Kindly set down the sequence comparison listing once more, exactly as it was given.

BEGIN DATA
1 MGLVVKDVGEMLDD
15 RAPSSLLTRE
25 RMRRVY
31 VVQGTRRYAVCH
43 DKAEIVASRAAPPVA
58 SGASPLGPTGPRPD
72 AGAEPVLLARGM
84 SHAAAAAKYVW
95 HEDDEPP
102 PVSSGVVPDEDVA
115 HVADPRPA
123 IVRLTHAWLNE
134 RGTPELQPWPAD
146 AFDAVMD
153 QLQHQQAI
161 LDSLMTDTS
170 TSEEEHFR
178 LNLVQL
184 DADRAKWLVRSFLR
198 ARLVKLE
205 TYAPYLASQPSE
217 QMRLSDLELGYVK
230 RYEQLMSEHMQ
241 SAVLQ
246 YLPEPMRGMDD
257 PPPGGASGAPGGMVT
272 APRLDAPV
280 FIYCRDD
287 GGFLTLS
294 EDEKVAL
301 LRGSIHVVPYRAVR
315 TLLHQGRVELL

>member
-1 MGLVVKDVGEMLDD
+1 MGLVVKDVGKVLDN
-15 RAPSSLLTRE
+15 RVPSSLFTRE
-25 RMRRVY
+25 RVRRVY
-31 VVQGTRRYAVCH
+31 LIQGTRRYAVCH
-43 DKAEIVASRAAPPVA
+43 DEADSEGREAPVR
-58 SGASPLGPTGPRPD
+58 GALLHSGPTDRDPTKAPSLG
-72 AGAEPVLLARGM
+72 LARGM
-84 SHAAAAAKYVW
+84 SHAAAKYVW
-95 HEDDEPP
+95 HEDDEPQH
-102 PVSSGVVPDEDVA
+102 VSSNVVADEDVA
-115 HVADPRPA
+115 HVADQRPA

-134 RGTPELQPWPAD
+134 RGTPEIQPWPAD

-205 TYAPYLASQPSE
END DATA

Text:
1 MGLVVKDVGEMLDD
15 RAPSSLLTRE
25 RMRRVY
31 VVQGTRRYAVCH
43 DKAEIVASRAAPPVA
58 SGASPLGPTGPRPD
72 AGAEPVLLARGM
84 SHAAAAAKYVW
95 HEDDEPP
102 PVSSGVVPDEDVA
115 HVADPRPA
123 IVRLTHAWLNE
134 RGTPELQPWPAD
146 AFDAVMD
153 QLQHQQAI
161 LDSLMTDTS
170 TSEEEHFR
178 LNLVQL
184 DADRAKWLVRSFLR
198 ARLVKLE
205 TYAPYLASQPSE
217 QMRLSDLELGYVK
230 RYEQLMSEHMQ
241 SAVLQ
246 YLPEPMRGMDD
257 PPPGGASGAPGGMVT
272 APRLDAPV
280 FIYCRDD
287 GGFLTLS
294 EDEKVAL
301 LRGSIHVVPYRAVR
315 TLLHQGRVELL

>member
-1 MGLVVKDVGEMLDD
+1 MGLVVKDVGKVLDN
-15 RAPSSLLTRE
+15 RVPSSLFTRE
-25 RMRRVY
+25 RVRRVY
-31 VVQGTRRYAVCH
+31 LIQGTRRYAVCH
-43 DKAEIVASRAAPPVA
+43 DEADSEGREAPVR
-58 SGASPLGPTGPRPD
+58 GALLHSGPTDRDPTKAPSLG
-72 AGAEPVLLARGM
+72 LARGM
-84 SHAAAAAKYVW
+84 SHAAAKYVW
-95 HEDDEPP
+95 HEDDEPQH
-102 PVSSGVVPDEDVA
+102 VSSNVVADEDVA
-115 HVADPRPA
+115 HVADQRPA

-134 RGTPELQPWPAD
+134 RGTPEIQPWPAD

-205 TYAPYLASQPSE